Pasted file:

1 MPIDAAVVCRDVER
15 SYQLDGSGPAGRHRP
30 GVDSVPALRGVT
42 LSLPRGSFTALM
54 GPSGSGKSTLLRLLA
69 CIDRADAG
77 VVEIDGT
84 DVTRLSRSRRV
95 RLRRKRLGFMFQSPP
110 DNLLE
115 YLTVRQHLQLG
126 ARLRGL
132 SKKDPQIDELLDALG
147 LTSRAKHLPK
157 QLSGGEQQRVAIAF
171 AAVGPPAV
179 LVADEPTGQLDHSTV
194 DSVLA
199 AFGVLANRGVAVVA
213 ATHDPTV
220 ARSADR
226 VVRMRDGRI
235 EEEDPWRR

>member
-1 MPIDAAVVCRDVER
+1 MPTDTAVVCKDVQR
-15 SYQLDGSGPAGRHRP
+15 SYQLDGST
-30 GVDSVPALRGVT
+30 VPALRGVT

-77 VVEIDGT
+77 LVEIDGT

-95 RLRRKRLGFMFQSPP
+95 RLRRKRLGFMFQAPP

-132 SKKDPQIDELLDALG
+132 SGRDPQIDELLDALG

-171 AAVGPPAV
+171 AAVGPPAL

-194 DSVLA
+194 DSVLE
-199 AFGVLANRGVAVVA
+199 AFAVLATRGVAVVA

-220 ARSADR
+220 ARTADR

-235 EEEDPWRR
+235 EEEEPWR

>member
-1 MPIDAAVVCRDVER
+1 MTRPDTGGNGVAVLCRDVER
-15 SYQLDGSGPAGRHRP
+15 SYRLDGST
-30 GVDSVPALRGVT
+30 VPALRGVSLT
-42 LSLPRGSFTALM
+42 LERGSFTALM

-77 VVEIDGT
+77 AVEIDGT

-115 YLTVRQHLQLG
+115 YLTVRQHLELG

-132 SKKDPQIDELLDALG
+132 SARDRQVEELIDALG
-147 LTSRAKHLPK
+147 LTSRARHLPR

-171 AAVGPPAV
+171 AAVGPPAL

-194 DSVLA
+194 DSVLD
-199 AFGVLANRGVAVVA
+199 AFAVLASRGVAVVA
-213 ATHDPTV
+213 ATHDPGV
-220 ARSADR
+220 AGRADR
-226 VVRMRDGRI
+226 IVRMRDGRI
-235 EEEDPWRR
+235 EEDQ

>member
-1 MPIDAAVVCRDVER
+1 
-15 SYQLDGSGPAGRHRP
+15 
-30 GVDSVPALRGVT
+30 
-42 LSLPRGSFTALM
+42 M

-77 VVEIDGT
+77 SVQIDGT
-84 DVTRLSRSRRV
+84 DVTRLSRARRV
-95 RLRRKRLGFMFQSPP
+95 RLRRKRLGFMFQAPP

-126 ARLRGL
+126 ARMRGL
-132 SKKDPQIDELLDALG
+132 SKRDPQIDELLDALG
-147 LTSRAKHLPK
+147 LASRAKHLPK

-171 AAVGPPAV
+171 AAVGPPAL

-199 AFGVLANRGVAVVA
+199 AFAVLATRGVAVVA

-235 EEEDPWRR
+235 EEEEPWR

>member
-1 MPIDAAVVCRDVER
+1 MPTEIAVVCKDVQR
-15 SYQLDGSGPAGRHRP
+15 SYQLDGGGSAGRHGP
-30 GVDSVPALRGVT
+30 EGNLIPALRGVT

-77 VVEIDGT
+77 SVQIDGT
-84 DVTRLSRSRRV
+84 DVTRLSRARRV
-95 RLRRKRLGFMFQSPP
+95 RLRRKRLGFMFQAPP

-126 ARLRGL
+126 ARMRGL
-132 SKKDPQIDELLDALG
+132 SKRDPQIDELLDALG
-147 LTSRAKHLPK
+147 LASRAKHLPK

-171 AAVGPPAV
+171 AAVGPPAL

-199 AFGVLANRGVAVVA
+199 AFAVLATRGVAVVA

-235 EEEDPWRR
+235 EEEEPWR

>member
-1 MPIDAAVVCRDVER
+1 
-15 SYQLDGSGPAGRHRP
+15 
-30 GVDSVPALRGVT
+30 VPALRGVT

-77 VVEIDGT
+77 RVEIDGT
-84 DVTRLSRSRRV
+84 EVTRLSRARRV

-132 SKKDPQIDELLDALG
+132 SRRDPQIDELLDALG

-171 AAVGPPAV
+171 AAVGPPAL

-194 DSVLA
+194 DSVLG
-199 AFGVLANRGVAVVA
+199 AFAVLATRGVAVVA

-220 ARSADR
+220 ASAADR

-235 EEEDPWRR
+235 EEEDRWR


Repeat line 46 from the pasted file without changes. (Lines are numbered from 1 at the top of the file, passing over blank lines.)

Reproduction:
+235 EEEEPWR